Hong Kong Approves China Express Rail Link in Contested Vote

Hong Kong approved funding needed for a high-speed rail link to China after a contested vote among lawmakers, giving the green light for MTR Corp. to resume construction on the HK$84.4 billion ($11 billion) project.

Approval was granted after the acting chairman for the finance committee Chan Kam-lam called for a vote amid protests by some lawmakers. At the briefing to announce the decision, Chan was heckled by those who opposed the project.

MTR, three-quarters owned by the government, has been criticized for budget overruns and missed completion targets on the project to connect Hong Kong to Shenzhen and Guangzhou in southern China. Some lawmakers have called for the link to be scrapped amid repeated delays and escalating costs that swelled to HK$84.4 billion from an earlier estimated HK$65 billion.

“As of today, over 77% of the project has been completed,” MTR Chief Executive Officer Lincoln Leong told reporters Friday at a briefing. “ We are confident about the current cost valuation and timetable of the project to be met.”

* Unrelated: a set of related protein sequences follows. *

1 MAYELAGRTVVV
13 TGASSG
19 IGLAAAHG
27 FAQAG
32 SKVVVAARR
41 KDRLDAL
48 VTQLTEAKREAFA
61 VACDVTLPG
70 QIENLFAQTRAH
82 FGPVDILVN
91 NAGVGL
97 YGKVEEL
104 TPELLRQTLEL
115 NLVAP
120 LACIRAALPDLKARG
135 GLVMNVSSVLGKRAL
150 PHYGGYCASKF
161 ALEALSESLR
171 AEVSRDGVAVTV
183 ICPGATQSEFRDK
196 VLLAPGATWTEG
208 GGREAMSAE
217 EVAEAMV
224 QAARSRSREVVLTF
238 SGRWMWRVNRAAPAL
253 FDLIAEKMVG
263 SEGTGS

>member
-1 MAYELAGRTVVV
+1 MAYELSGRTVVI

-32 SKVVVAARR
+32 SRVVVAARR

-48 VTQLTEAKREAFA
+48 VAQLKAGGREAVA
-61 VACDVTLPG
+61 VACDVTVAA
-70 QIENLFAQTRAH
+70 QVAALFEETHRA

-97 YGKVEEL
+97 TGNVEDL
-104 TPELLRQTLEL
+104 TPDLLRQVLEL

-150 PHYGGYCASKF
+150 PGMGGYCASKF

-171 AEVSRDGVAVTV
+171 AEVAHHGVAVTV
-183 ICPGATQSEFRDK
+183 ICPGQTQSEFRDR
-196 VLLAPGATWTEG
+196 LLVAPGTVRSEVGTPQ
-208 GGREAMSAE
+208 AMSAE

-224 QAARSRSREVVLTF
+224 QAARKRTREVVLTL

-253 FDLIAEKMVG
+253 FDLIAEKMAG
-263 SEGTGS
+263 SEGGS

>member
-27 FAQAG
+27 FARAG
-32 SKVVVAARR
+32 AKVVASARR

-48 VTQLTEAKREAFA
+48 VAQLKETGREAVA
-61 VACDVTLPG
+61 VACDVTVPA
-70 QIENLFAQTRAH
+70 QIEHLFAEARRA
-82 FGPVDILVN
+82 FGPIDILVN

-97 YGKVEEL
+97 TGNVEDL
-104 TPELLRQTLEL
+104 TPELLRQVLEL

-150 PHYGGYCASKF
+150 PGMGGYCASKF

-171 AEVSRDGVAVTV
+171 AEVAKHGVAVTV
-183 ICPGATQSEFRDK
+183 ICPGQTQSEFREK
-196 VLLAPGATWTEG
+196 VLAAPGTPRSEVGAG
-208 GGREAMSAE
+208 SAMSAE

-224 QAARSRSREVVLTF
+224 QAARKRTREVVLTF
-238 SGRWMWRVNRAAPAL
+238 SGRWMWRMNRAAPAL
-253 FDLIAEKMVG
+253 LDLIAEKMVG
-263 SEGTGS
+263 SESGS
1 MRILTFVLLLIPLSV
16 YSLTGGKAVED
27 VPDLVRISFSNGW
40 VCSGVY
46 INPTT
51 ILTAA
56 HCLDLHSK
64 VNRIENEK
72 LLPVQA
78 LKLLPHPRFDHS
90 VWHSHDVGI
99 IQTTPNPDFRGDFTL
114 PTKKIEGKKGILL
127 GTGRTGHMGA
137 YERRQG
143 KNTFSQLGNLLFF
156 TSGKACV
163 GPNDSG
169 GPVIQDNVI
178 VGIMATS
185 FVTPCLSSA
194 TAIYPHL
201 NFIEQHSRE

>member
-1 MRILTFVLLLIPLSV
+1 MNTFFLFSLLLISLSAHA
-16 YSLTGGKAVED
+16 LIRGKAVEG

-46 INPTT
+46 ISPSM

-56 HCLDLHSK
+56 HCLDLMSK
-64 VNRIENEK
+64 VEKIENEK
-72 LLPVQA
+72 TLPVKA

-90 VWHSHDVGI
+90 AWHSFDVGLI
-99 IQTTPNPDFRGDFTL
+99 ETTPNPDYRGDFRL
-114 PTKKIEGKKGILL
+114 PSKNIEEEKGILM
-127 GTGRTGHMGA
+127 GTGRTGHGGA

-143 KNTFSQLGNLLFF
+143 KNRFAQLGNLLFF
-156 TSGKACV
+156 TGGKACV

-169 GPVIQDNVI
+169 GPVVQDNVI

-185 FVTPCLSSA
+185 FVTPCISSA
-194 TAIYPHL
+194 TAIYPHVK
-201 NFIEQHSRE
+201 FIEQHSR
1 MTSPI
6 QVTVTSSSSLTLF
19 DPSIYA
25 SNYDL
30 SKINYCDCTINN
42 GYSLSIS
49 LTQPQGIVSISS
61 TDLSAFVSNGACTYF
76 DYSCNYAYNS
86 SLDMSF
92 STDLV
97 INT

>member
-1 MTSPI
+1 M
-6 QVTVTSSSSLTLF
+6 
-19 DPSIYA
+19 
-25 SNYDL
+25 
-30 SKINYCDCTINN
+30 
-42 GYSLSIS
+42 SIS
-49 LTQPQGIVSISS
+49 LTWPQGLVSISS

Segments of the Hong Kong population have protested over the high costs, pollution, possible border control complications, and their unhappiness with the government’s insistence on pushing through the project. Opposition to the link has been brewing since 2009 and has gained in intensity with the emergence of the “localist” movement, which opposes what it sees as encroachment on the local way of life by the Chinese governing and business elites.

The project could cost Hong Kong HK$75.6 billion if it was abandoned completely, the city’s government said in December.

Forecasts for the project’s economic return were cut to 4 percent, from 6 percent estimated in 2009, the city’s Transport and Housing Bureau told lawmakers in a document in December. The government cited higher construction costs and slower economic and population growth in the Pearl River Delta region as reasons for the decline.

— With assistance by Hannah Yuan, and Jeanny Yu

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